# How to plot planar graphs in a visually pleasing way?

Cross posted to Wolfram Community

Mathematica has a layout algorithm to plot planar graphs without edge crossings. This typically produces an ugly triangular layout where some vertices and edges are nearly overlapping (even if technically they do not intersect).

@JasonB posted this example in chat:

g = Graph[EdgeList@ChemicalData["FullereneC60", "StructureGraph"],
GraphLayout -> "PlanarEmbedding"]


How can we create a more pleasing visualizaton of planar graphs than this?

GraphData has the same fullerene graph with much nicer vertex coordinates included:

GraphData[{"Fullerene", {60, 1}}]


How could we create something comparable (if not quite as symmetric) automatically?

I am looking for practical methods. They do not need to work on all planar graphs, and it is okay if they need manual tuning. But they should be practically useful for visualizing some large class of planar graphs.

GraphData["Planar"] gives a long list of graphs that you can use for testing. GraphData["Planar", 20] gives some planar graphs with 20 vertices.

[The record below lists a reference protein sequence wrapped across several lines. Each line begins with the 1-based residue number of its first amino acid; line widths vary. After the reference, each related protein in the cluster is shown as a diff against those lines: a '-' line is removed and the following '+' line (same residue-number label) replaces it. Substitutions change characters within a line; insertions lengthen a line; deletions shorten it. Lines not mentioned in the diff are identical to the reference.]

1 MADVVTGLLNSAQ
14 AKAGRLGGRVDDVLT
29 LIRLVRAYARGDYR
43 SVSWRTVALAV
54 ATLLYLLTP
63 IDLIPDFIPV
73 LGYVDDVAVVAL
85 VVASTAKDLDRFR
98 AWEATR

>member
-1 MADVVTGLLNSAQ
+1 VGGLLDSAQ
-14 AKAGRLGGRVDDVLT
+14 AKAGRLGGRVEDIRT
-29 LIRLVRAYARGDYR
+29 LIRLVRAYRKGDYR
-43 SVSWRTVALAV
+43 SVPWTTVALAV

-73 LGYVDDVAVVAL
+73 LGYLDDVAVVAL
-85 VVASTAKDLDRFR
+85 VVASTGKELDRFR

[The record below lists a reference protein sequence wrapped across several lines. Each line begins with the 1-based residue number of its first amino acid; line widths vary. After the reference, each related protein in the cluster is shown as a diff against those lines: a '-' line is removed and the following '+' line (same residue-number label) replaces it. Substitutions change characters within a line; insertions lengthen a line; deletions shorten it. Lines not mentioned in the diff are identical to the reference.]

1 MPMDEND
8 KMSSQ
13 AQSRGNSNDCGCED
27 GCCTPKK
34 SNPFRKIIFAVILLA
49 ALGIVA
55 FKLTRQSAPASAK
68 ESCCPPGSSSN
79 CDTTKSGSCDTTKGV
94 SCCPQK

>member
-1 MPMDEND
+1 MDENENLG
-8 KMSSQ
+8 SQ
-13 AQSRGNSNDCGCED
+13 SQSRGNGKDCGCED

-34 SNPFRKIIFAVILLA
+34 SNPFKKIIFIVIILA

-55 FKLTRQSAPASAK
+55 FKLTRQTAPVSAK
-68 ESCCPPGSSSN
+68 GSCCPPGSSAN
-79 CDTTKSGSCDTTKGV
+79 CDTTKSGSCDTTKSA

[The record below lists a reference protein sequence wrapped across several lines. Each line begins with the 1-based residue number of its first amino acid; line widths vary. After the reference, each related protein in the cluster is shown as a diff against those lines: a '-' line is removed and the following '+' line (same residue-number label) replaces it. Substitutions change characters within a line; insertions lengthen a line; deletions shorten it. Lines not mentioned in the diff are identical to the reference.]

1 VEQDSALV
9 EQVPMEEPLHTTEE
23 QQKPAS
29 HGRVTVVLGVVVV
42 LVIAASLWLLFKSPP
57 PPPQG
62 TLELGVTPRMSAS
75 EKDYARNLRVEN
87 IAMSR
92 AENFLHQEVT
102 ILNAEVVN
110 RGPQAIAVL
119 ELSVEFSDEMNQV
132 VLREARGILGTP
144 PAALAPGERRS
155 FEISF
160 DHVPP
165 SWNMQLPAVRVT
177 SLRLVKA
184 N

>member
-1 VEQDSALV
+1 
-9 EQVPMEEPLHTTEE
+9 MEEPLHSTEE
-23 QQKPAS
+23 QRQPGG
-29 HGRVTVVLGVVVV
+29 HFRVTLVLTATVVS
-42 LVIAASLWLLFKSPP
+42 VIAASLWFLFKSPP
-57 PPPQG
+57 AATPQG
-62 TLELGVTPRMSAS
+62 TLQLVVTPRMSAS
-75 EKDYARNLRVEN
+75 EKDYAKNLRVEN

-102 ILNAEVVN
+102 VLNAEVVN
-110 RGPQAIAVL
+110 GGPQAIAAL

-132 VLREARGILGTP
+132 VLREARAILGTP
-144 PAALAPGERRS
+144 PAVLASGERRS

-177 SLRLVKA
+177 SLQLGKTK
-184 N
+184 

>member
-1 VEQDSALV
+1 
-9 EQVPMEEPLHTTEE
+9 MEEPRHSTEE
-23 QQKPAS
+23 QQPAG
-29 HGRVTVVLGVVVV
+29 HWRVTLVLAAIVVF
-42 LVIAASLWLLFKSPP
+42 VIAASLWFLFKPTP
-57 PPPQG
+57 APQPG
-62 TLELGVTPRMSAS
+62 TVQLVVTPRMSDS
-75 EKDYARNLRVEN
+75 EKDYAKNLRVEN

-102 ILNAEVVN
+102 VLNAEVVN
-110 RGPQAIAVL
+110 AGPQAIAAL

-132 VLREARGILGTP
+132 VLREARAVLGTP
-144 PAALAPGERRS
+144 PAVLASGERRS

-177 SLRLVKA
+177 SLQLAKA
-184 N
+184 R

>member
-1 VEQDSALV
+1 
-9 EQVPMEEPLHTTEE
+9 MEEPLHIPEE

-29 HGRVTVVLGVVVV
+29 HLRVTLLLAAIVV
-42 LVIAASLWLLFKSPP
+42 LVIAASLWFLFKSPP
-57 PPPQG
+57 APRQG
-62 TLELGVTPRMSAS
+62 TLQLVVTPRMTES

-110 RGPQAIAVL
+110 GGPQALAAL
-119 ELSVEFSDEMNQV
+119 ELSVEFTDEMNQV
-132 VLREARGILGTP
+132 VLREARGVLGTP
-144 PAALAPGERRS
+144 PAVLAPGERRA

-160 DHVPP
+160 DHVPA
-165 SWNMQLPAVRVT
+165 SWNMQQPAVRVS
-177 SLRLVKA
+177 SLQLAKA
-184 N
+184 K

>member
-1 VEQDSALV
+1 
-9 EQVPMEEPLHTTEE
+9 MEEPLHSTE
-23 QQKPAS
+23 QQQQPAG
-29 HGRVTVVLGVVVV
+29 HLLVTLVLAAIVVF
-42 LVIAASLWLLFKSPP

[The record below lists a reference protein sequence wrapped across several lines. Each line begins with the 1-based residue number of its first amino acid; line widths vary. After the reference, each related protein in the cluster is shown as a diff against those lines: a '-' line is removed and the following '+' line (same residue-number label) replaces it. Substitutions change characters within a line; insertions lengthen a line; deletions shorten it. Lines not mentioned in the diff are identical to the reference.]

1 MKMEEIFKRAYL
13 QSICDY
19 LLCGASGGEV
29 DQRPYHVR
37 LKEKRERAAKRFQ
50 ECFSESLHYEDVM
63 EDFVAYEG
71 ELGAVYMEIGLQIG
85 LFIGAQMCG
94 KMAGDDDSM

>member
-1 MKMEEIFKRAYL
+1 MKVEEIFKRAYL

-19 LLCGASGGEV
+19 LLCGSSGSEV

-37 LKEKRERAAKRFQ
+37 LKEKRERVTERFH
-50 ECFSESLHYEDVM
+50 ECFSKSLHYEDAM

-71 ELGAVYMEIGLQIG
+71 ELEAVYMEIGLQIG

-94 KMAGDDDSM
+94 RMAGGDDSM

Some graphs will plot well (and without edge crossings) using a simple SpringElectricalEmbedding, even when the method in the below answer fails on them. An example is GraphData[{"SierpinskiCarpet", 4}].

One particularly challenging graph is GraphData[{"Apollonian", 5}]. Can you plot this one nicely?

Bounty update:

There may be multiple different approaches which work in specific situations only. Feel free to post these as well. One possibility is using a SpringElectrical type embedding in 3D, then projecting it down to the plane in such a way as to maintain symmetries (which is the hard part: projecting is easy, maintaining symmetries is not).

Since more than one method may work, and since methods that only work on a subclass of graphs may have high practical utility, I may award additional smaller bounties to good answers even after the 300 bounty is gone.

• I would suggest simulated annealing on the vertex coordinates, with an aim to reduce the combined length of the edges (perhaps just the sum, perhaps a more nuanced measure) as small as possible -- while of course avoiding crossings. I'm underwater with other work, no time to poke around and cobble it together, but maybe that's a start. – Kellen Myers Apr 26 '17 at 21:53
• @KellenMyers Something like this? – Szabolcs Apr 26 '17 at 22:28
• @Rahul I was hoping to see other ideas, or pure Mathematica implementations. That solution does not work that well, and requires a lot of manual fussing. – Szabolcs Apr 27 '17 at 8:10
• "TutteEmbedding" can help... – halmir Apr 27 '17 at 13:32
• By the way I don't think the fullerene in GraphData is the same as $C_{60}$. The central pentagon is adjacent to five other pentagons. – user484 Apr 27 '17 at 18:30